How to Raise a Sports Champion – McCaw Makes Plan to be GAB
Posted by Dean Holden at July 30th, 2015
by Dylan Cleaver, 8 May 2015
When Richie McCaw retires, probably at the end of this year, he will do so as arguably the greatest All Black of all time. While that maybe disputed, few if any would have him outside the top three.
He is also a best-selling author, having penned Richie McCaw – The Open Side with Greg McGee. As it relates to this series, the most fascinating chapter in the book was one headed G.A.B..
To cut a longer story shorter, McCaw was at McDonald’s in Timaru with his uncle John McLay, or Uncle Bigsy. McCaw had been selected for trials for the 1999 New Zealand under-19 squad and was showing his uncle the summer programme they had been given to keep fit.
“You want to be in the New Zealand under-19s,” Uncle Bigsy said. “Do you want to be an All Black?”
McCaw answered in the affirmative, so a serviette was produced and the pair mapped out how he was going to achieve that goal.
The reason it is so fascinating is because, even though it is only 16 years ago, it feels like it is from another time.
While in his first year at Lincoln University studying Agricultural Science, McCaw wanted to make the New Zealand U19s and Canterbury U19s. The following year, he wanted to make the New Zealand Colts.
From there, he would make the Canterbury U21s and, following that, the Canterbury senior team.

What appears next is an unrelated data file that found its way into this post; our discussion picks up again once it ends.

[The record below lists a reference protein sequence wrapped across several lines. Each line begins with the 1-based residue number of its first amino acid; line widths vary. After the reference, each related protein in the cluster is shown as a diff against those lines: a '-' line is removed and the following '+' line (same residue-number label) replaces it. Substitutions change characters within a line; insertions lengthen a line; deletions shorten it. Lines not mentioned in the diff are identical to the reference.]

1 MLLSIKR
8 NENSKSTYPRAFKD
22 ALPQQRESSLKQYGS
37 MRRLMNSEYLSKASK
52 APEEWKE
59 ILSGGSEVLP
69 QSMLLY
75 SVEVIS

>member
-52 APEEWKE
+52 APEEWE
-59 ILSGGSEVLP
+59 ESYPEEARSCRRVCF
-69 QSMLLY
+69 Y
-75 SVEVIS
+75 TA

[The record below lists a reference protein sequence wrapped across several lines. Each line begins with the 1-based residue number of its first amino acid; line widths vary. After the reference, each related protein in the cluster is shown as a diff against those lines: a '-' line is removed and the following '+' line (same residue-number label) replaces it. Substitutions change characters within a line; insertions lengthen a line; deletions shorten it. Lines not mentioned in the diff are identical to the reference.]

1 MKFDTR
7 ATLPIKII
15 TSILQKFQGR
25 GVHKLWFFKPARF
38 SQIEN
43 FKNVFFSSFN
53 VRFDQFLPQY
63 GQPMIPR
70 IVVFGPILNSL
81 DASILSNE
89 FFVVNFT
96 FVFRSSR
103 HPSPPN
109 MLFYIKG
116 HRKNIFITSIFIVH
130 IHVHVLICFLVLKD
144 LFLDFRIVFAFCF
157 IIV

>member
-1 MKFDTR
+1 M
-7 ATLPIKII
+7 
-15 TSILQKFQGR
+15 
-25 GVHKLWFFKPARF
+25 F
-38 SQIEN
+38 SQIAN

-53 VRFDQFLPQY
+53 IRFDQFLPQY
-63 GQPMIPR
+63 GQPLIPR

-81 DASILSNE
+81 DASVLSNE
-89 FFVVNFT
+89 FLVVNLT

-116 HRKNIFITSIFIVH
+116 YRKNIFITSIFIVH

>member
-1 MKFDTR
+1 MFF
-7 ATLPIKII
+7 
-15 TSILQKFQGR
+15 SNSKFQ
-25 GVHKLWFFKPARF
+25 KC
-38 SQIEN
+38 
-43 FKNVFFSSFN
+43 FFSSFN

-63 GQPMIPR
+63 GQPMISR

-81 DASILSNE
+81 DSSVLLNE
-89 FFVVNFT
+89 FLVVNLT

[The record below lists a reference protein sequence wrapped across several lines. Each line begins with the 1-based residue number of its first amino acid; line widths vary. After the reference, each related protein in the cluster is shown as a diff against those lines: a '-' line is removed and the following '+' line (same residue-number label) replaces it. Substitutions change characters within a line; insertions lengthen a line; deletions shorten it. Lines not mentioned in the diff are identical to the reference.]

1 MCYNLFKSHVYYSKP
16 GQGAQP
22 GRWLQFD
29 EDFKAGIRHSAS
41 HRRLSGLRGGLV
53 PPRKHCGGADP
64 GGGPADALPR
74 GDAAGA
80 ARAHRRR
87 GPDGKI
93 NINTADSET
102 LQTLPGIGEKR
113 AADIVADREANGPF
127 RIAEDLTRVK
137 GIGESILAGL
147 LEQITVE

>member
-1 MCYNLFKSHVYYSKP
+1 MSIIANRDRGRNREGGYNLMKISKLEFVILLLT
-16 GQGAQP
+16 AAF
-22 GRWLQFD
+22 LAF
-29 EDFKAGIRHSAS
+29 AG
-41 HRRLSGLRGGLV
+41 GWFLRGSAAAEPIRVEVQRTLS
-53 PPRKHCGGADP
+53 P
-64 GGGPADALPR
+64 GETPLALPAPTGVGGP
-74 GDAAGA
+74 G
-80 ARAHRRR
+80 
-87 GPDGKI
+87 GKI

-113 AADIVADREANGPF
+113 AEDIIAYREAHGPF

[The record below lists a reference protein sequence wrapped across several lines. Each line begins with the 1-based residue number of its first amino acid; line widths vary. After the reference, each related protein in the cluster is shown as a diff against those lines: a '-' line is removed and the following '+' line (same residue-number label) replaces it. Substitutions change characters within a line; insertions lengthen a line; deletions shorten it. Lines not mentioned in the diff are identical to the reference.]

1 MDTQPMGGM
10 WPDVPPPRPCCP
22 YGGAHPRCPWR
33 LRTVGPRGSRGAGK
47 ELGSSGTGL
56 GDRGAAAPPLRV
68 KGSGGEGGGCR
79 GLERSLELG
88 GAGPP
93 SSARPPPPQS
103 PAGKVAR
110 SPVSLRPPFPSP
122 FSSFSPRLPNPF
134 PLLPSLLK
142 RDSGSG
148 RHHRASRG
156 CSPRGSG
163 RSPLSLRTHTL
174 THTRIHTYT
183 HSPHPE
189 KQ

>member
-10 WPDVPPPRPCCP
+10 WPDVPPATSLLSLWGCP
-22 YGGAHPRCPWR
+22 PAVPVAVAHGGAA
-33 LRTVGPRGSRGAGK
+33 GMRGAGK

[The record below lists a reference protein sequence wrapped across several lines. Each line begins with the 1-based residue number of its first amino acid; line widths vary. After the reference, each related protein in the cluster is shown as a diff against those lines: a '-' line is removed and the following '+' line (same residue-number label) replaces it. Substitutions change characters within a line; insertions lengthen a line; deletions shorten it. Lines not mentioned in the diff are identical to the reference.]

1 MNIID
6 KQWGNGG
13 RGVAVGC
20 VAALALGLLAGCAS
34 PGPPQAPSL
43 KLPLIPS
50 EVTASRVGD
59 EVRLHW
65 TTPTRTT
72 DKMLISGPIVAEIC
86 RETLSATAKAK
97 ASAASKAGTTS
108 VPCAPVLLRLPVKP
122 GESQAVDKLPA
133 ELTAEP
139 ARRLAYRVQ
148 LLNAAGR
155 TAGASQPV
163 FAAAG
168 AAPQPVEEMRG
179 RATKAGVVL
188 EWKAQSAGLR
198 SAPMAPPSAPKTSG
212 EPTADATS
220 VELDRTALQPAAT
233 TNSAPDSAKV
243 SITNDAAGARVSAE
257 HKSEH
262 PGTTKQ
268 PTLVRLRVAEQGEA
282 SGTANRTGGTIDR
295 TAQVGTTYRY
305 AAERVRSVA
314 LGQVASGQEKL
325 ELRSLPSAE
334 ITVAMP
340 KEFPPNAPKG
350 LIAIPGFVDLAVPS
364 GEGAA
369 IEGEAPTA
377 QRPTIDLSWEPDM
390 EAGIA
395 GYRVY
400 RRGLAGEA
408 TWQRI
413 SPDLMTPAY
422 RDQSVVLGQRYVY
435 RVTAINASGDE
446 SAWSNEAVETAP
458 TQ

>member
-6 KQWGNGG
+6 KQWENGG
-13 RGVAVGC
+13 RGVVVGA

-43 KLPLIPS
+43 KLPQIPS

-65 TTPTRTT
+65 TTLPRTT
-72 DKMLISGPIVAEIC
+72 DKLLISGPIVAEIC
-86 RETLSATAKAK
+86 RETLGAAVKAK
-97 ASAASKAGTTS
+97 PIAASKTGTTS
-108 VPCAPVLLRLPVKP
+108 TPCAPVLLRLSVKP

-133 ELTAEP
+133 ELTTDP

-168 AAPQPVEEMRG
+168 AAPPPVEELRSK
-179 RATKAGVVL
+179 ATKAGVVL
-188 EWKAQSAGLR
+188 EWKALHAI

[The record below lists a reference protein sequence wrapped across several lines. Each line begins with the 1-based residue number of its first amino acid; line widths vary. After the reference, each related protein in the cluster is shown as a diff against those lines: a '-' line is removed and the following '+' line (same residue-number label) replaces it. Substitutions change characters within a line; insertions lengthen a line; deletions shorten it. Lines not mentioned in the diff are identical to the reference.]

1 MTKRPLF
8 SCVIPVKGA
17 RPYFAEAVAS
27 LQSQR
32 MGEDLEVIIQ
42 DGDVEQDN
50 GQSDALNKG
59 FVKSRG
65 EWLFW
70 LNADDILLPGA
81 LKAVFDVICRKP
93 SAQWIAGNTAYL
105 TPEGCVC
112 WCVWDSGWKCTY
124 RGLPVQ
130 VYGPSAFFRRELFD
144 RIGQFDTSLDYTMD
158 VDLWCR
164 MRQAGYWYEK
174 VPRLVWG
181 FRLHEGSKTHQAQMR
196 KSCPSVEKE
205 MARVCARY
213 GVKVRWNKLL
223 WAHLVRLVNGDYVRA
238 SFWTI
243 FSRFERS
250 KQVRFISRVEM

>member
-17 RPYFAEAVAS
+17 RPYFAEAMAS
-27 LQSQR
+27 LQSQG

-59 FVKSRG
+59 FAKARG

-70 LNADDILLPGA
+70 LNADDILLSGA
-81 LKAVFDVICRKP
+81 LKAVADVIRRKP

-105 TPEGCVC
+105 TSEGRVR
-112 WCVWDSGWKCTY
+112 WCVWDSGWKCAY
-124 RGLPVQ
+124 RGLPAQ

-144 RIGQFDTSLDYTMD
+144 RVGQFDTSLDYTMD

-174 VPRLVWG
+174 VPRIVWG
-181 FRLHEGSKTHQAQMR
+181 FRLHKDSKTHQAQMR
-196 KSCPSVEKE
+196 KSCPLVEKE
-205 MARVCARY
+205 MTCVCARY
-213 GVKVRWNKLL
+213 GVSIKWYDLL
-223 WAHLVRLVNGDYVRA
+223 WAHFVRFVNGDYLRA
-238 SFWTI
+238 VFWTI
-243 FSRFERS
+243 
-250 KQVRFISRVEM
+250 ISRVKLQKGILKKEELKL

They figured that, after the 2003 World Cup, a few players would head overseas and he would make the Crusaders and, everything going to plan, the All Blacks in 2004.
Uncle Bigsy didn’t stop there, making McCaw commit to being a Great All Black.
McCaw couldn’t summon the courage to write it out in full, so he scribbled G.A.B. and then, under his uncle’s watchful eye, signed it and later pinned it to a cupboard back home.
Given McCaw’s genius for openside flank play, the chances are he would have made it at anything, but Uncle Bigsy’s role should not be minimised. With McCaw’s signature, he had effectively signed his first contract, which owed everything to intrinsic motivation and nothing to monetary reward.
As it turned out, McCaw played for the All Blacks in 2001, a little less than two years after signing the ‘contract’. His G.A.B status was sealed a few years later when he was named Tana Umaga’s successor as All Blacks captain.
The other curious thing about the contract? Very few schoolboy stars – McCaw was a very good schoolboy player but perhaps just short of a star – would be satisfied to wait five years to be an All Black. They want it now.
The game has changed forever.